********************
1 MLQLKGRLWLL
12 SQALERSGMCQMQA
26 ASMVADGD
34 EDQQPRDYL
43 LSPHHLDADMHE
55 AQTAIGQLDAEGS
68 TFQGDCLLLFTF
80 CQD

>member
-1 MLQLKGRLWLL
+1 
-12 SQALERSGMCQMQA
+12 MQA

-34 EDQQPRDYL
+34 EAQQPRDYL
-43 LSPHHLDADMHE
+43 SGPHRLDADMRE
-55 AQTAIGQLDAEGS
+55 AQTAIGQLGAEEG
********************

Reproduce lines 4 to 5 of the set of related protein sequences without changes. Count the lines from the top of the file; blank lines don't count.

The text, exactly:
34 EDQQPRDYL
43 LSPHHLDADMHE